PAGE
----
Running: 25 years of prize money, Boston still runs strong
AP Sports Writer
BOSTON — After decades with the marathon world to itself, the Boston Athletic Association watched races in other cities begin offering prize money and appearance fees and flatter, easier courses that attracted the top talent.
The choice was clear for the world's oldest and most prestigious marathon: Accept the changing times, or become an also-ran in the running world.
Twenty-five years ago, the organizers of the Boston Marathon signed a sponsorship deal with John Hancock that for the first time provided prize money for the winners — and portable toilets for the masses — and acknowledged what runners had been saying for years: You can't eat prestige.
"It wasn't just the prize money," said Greg Meyer, whose victory in 1983 remains the last for an American man in Boston. "They didn't get you a hotel room. There were no Porta-Johns on the course. This was the old B.A.A. They thought, 'The marathon makes the athlete; the athlete doesn't make the marathon.'
"The partnership between the B.A.A. and Hancock has kept the race at a level that makes our victories meaningful. Without that, it would have been irrelevant. It would have been a regional race."
When Hancock signed on for the 1986 race, it was before stadium naming rights were the norm and before the Olympics welcomed the Dream Team of pro superstars at the Barcelona Games. Amateurism was still seen as the purest form of sport, and many within the B.A.A. thought that being a Boston Marathon champion — along with the traditional olive wreath and bowl of beef stew — should be prize enough.
"It was a different time and place back then. This turmoil about amateur vs. professionalism, it had been raging for many years," said Guy Morse, who was brought on by the B.A.A. to modernize race 25 years ago and is now its executive director. "It's hard to understand now, given the state of the sport."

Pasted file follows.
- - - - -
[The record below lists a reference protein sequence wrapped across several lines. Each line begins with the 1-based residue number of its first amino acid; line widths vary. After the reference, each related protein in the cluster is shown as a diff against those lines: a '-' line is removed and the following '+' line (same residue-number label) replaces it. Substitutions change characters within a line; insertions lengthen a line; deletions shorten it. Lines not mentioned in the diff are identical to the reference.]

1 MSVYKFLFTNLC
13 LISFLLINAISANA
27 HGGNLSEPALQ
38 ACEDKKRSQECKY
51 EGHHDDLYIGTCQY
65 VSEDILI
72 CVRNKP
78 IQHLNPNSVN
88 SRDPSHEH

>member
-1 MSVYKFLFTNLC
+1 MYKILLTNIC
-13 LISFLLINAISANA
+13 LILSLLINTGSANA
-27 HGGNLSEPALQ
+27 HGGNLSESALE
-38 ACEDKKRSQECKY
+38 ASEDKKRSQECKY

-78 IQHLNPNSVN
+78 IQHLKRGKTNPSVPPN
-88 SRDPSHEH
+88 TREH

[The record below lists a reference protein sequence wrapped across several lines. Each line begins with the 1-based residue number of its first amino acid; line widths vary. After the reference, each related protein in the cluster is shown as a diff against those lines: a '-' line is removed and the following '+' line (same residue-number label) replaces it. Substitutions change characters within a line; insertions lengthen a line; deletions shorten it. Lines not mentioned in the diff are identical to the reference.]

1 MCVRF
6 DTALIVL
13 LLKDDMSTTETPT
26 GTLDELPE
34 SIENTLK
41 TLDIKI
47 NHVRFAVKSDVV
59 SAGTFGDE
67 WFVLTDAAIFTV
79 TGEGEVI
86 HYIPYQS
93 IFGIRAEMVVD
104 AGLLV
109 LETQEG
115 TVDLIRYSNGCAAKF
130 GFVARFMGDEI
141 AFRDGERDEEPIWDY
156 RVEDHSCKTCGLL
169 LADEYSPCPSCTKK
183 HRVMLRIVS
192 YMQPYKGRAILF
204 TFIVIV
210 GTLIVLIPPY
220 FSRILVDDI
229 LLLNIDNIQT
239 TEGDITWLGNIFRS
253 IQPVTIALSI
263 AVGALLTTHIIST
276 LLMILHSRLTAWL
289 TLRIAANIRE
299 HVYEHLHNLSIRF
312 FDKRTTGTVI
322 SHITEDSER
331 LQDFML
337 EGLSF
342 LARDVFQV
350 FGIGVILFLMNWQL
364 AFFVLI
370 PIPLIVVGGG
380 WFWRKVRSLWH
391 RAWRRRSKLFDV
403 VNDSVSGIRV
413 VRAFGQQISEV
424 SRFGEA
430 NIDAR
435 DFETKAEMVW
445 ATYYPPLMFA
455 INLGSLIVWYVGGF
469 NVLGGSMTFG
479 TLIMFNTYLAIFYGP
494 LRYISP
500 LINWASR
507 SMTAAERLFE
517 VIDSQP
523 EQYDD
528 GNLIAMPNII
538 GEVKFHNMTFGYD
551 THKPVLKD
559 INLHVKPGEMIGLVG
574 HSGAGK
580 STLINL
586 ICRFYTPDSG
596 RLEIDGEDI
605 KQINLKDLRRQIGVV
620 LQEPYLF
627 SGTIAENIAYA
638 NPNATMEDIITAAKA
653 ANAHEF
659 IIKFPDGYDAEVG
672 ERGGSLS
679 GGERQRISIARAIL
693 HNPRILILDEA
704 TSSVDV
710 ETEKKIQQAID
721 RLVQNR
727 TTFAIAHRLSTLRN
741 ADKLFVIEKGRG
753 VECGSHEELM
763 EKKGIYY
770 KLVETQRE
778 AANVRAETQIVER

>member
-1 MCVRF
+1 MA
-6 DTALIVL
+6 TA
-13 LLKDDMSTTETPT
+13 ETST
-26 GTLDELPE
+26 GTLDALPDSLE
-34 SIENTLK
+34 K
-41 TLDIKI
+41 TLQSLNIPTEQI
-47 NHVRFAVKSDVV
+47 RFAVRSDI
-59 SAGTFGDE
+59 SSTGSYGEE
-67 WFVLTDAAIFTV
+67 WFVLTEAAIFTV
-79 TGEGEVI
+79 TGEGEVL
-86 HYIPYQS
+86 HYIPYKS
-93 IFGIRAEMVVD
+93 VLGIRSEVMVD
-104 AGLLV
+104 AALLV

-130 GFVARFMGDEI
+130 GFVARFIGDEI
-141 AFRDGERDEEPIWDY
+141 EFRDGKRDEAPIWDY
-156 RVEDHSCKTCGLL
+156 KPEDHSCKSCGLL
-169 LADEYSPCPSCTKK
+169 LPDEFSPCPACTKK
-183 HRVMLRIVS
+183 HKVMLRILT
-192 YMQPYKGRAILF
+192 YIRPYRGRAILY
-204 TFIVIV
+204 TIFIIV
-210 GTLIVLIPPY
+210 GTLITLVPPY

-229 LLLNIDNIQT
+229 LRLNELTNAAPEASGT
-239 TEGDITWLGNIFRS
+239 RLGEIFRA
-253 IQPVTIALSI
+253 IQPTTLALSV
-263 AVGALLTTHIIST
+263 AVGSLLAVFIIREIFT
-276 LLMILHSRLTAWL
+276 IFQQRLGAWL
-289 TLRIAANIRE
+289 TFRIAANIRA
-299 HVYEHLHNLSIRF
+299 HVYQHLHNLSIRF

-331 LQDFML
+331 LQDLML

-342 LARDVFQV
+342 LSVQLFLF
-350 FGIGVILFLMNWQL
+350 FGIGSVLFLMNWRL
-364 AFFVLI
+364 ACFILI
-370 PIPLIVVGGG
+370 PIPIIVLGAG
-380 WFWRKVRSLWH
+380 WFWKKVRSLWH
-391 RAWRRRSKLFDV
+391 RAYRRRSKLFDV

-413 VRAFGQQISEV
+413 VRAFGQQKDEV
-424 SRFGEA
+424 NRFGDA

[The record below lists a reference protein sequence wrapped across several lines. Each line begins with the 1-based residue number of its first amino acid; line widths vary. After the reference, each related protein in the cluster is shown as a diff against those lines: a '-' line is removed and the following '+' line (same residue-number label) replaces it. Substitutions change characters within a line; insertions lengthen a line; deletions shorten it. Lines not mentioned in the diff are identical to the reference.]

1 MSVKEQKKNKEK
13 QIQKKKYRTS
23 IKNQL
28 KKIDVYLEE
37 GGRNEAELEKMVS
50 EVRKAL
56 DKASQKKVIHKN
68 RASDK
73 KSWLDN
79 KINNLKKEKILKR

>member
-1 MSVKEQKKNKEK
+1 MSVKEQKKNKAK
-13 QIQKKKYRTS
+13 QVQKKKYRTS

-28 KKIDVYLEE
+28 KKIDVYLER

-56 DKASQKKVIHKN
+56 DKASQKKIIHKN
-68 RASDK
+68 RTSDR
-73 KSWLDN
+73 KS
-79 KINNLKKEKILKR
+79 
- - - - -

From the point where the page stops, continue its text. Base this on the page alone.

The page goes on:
But with the hemorrhaging of top competitors to more lucrative races such as London, which sprung up in 1981, the race's organizers realized that if they didn't change something, they might have little left to protect.
"It was a tough decision," Morse said. "We had standards and values that we wanted to preserve. They really wanted to protect all the traditions, and didn't want to negatively impact the race. It became apparent to the board at the time that you can offer prize money and maintain all the values that make Boston special."
Morse said the B.A.A. was not willing to sell naming rights — "It was not going to become the XYZ Company Boston Marathon," he said — and that weeded out some of the more corporate proposals. They soon found a kindred spirit in John Hancock, which is headquartered just blocks from the finish line.
"We definitely recognized the value of the tradition," Rob Friedman, the head of the company's sports marketing division, said this week as the sponsors and organizers alike prepared for Monday's 114th running of the race. "Boston was always sort of the Augusta of road racing."
From an initial prize of $39,000 each for the first-place man and woman — gender parity was another issue that was important to the B.A.A. — the winners' share has grown to $150,000 of a $806,000 purse; there is another $220,000 in potential performance bonuses for course, American or world records.
"Prize money made the Boston Marathon 100 times stronger," four-time winner Bill Rodgers said.
The sponsorship also opened other avenues, and not all of them corporate. A program that gives runners bib numbers in exchange for a commitment to raise money for charity, which started in 1989, is expected to surpass the $100 million mark for local causes this year; 1,350 runners from 24 charities are expected to take part in 2010.
The B.A.A. also began reimbursing the cities and towns along the route for their expenses, a program that has paid out $8.5 million over 25 years.
Hancock itself raised $3.7 million for its nonprofit bib program last year, Friedman said. The company also uses its involvement in the marathon as a promotional tool for its own salespeople, clients and customers.
And the field, which boasts two American contenders this year for the first time since the 1980s, is as strong as ever.
"Without the money, even the most prestigious of marathons fall back," said Mary Wittenberg, the director of the New York City Marathon. "The prestige and glamour of a win will always be big, but college kids today know that they'll be able to have a career in running.
"I think it was a visionary move here."